“I Don’t Believe in Death” by Daizjha
Money Line: Spending time with the ones you love became a task and now you have to ask yourself why you let us bend.

“The Family Tree” by Kyla
Money Line: Fire in the eyes, and say your goodbyes. The scythe is swinging, you’re in for a reaping. The metal is hot, the warmth is sweet, forgive and forget or die and retreat.

“I See” by Quanzell
Money Line: I see a half-done hairline / I see a jar full of wine

“Concerto” by Paula
Money Line: All / caught up in my concerto / sweltering beneath stage lights / you don’t get to cheer at the end / It’s not your show anymore.

A New Word” by Zuri and Porche
Money Line: The / ballistic words sang in / a monotone voice, Neologism / comes into play as we / find a new word for / love.

“After ‘Train in the Snow’ by Claude Monet – 1875, Oil on Canvas” by Mickael
Money Line: The train looked like it was / going to run somebody over and / people were trying to get on it before / it leaves.

Shortridge, In Brief

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Anyone who has ever wondered what goes on during Exclusive Ink — all the stuff before the big readings at the end, all the stuff that we try to bring to you in the student work and the blog updates — this is for you. Thanks to Bob Barrick, a senior English major at Butler (and one of our Fall 2013 volunteers) for putting this together to capture, in brief, a day at Exclusive Ink.

Ice Breaker

This week we began to create ice breakers for the students at Shortridge to do before they started writing. Ice breakers usually get students to get to know each other a little better. It encourages the students to read their poetry out loud for others to enjoy their work as well. This activity let the students relax and write what they wanted without feeling pressured.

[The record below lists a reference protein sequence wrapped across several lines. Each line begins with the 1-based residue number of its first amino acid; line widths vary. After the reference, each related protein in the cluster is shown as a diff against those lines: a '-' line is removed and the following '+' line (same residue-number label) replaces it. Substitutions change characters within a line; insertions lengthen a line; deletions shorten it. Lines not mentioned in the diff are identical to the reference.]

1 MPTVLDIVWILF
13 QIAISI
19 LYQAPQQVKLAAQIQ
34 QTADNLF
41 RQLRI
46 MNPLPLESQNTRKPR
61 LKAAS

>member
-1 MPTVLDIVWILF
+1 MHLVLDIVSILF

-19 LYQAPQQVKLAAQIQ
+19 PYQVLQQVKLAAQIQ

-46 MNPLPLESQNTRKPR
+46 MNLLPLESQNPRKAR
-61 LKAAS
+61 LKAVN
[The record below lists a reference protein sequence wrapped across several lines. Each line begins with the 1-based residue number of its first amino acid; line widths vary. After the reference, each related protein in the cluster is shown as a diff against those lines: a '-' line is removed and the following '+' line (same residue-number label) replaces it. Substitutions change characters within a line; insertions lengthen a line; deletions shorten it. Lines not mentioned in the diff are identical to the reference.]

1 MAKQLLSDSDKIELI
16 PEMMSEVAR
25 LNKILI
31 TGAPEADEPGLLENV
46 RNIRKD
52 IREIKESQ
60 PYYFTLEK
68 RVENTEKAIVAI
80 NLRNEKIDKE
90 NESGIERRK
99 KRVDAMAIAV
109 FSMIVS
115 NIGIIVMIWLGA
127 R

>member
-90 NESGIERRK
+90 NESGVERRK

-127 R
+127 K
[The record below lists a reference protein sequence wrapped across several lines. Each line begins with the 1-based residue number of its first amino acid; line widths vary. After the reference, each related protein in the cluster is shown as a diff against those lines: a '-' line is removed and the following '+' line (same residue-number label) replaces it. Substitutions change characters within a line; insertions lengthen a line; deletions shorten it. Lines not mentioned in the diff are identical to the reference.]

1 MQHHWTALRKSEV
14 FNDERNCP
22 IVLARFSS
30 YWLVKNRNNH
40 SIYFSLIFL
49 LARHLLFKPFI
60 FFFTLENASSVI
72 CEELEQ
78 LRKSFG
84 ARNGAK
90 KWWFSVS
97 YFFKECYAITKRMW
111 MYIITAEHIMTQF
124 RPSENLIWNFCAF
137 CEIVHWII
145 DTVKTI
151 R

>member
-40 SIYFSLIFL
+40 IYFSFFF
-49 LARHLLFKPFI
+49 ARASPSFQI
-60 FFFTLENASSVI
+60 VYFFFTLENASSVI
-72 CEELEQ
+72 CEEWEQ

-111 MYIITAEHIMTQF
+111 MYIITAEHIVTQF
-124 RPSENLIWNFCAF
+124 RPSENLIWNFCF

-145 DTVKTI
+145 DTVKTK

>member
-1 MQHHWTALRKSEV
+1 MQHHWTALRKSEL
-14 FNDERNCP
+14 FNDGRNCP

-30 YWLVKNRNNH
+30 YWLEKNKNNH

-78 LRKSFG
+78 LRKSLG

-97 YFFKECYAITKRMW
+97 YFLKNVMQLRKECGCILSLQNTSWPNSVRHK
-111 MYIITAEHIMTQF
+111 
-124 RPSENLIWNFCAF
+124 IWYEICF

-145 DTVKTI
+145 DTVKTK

“This is My Life” by Jammonica
Money Line: I finished what I started when the day I became a daydreamin’ hero.

“Breathing, Hero” by Katrina
Money Line: I like to say “my life is a puzzle, I fall apart but in the end someone picks up my pieces and puts me back together.” That person who picks me up in the end is my mom.

“Fishing” by Garrell
Money Line: The same way I feel. That’s what I’m trying to do in this business. I’m about being single, seeing double, and making triple.

“Thirteen Ways of Looking at Food” by Jamyila
Money Line: That is not yo nacho cheese, so hurry up and bring it to me please!

Contributed by Dessirae Turner

Writing Exercises Really Work…Most of the Time

Both Butler and Shortridge are currently on Fall break until the start of next week. While all of us probably needed some rest, I know that our team is ready to get back to Shortridge. And despite the fact that the most meaningful thing we do there is develop relationships with the students, we all also look forward to hearing the work that the students (and sometimes the mentors) produce at the end of the day. But how do they do it? Surely they can’t all just have amazing amounts of creativity just oozing from their overactive adolescent imaginations all the time, right?